Do Cats Have Dreams?
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Cats are almost synonymous with sleep. Although they can be very active and agile, they need to spend the majority of their dat at rest. While asleep, we may see them make noises or movements, something which can lead us to ask if cats can dream? Taking it further, if they can dream, do cats have nightmares?
In this AnimalWised article, we ask do cats have dreams? While we will never be able to ask our cat this question or find out what they dream about, there are ways we can make conclusion over whether cats dream.
How do cats sleep?
If we are trying to find out whether cats have dreams, we need to look at their sleeping habits. Although cats will sleep for many hours during the day, not all sleep is the same. The majority of feline rest is spent in a light sleep, something equivocal to napping in humans. This is important for wild cats as they need to be alert to their surroundings. Domestic cats still maintain this behavior, despite living in less-dangerous environments.
As with humans, cats have different types of sleep. These are generally categorized as the following:
- NREM (non-rapid eye movement): this is the lighter stage (or stages) of sleep which is the equivalent of light sleep or napping.
- REM (rapid eye movement): this is the sleep stage known as deep sleep. While cats will need lighter sleep periods for safety, they will also need deep sleep.
These different phases would alternate throughout the day. When a cat lies down to rest, they begin by falling into a light sleep for approximately half an hour. After this period, they enter a heavier sleep, which is considered deep sleep,. This only lasts about 6-7 minutes. After this period there is a return to a lighter sleep phase that occupies about 30 minutes. They will remain in this sleep until they wake up.
This is the normal sleep cycle of a healthy adult cat. In older or younger individuals, as well as cats with poor health, the sleep stages may present some differences. For example, kittens less than a month old only experience the deep sleep cycle. This lasts a total of about twelve hours out of every 24. After a month, the kittens acquire the sleeping patterns of adult cats.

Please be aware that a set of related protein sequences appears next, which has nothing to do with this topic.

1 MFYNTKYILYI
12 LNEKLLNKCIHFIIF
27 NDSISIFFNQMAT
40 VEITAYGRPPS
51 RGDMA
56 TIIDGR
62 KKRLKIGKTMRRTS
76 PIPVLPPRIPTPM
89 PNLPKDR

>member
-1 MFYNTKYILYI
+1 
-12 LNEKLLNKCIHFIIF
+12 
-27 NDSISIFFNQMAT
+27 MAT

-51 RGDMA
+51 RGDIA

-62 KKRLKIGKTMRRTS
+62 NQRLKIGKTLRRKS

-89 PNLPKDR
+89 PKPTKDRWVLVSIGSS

How much do cats sleep?
Cats are known for being lazy. While this is a value judgement which may be unfair, it is correct to say they felines like to sleep a lot. As with the type of sleep, the duration of a cat's sleeping time will differ according to age, health and other factors. In general, a healthy adult cat will sleep about 16 hours per day. This is around twice as much as the amount of time adult humans require.
In his book on the behavior of cats, the well-known zoologist Desmond Morris proposes a clarifying comparison. According to his calculations, a nine-year-old cat would have been awake for only three years of his life. His hypothesis to explain why this species can spend so much time sleeping throughout their life is related to feline hunting behavior. As cats are such effective hunters, they can catch and eat prey easily, giving them more time to rest.
If our cat suddenly stops playing, interacting and grooming themselves, it is important to differentiate this from regular sleep. This is lethargy likely due to a physical health problem, although emotional trauma can play a part. If your cat is sleeping too much or showing signs of illness, take them to a veterinarian to diagnose the issue.
The climate and weather will also have some bearing on how much a cat sleeps. Take a look at our article on whether cats sleep longer in winter to learn more.
Are cats able to dream?